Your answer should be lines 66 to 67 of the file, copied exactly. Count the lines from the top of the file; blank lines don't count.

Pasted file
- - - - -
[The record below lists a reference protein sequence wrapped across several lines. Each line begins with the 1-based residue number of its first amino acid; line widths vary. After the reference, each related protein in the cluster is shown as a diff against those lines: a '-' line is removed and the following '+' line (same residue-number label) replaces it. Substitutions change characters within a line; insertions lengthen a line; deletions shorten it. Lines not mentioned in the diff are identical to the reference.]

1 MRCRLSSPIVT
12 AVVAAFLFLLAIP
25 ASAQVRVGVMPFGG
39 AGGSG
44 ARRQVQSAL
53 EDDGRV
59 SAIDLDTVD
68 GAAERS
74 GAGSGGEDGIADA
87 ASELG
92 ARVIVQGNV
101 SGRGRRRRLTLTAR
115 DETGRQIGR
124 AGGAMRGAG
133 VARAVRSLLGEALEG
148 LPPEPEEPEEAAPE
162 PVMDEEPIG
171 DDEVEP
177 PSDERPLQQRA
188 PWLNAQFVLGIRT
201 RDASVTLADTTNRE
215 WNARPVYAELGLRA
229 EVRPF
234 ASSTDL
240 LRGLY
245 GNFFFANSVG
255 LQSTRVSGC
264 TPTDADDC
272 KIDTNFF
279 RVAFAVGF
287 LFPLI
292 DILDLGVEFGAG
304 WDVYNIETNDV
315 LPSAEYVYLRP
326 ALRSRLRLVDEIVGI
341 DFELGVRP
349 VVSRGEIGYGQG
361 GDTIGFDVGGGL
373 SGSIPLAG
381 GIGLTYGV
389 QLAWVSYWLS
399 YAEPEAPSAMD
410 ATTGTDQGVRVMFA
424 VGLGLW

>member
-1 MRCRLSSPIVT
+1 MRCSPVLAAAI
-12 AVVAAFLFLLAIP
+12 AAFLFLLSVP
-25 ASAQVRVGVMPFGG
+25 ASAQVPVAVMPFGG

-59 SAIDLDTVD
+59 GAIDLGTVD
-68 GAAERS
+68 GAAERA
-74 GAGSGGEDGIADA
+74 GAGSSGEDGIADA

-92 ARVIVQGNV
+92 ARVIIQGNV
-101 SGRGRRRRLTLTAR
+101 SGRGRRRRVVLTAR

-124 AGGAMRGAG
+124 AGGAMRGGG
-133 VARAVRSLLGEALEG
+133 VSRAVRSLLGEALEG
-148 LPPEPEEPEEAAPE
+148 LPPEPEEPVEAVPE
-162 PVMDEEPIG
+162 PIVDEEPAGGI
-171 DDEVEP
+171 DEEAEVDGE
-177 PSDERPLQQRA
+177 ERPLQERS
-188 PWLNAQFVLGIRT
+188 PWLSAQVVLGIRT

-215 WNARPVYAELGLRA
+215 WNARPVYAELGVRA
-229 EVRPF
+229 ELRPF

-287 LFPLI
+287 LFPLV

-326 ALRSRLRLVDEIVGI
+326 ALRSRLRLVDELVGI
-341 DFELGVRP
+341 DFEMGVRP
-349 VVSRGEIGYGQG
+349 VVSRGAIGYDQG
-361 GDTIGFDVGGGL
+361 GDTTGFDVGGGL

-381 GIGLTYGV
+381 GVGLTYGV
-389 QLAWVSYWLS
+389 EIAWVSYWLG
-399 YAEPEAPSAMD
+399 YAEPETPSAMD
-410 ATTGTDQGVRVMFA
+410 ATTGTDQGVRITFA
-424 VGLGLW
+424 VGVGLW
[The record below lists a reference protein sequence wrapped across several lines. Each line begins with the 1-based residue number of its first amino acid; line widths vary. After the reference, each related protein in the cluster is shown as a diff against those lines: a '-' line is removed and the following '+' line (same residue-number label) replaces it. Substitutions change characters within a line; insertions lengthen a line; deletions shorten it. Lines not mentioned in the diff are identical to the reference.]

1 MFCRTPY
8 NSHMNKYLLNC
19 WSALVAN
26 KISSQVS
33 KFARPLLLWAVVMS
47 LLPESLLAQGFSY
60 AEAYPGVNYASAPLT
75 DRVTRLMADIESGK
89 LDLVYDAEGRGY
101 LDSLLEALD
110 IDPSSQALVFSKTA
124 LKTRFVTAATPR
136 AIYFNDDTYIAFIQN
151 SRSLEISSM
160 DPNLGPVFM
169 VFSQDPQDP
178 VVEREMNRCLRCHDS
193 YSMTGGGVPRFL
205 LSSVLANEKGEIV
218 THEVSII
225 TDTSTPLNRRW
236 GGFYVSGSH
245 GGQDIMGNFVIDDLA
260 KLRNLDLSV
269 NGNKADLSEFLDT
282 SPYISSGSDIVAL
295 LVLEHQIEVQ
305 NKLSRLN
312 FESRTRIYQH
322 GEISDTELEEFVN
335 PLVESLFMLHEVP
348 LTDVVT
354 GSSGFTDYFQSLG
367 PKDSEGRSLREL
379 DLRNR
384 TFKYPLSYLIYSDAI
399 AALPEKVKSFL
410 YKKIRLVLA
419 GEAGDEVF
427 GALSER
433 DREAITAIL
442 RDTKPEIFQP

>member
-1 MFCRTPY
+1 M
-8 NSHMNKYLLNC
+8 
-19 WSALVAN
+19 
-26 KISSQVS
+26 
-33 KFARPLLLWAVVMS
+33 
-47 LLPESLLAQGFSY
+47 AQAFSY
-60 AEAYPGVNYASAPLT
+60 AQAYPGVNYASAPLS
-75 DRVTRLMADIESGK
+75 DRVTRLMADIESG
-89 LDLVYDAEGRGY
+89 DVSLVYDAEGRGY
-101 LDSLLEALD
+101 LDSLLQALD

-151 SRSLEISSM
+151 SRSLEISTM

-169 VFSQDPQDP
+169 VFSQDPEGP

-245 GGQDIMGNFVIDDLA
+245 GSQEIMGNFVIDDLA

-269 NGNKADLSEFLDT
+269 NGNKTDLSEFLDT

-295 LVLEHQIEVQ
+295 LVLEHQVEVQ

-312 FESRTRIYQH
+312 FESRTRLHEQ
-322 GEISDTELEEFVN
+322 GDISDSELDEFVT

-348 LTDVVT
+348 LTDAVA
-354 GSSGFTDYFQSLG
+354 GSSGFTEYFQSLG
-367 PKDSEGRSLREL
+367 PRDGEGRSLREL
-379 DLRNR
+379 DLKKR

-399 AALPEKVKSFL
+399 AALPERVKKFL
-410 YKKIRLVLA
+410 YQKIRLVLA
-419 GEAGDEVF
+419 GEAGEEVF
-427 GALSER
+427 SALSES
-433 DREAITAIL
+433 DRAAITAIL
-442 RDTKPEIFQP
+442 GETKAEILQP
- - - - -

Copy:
+133 VSRAVRSLLGEALEG
-148 LPPEPEEPEEAAPE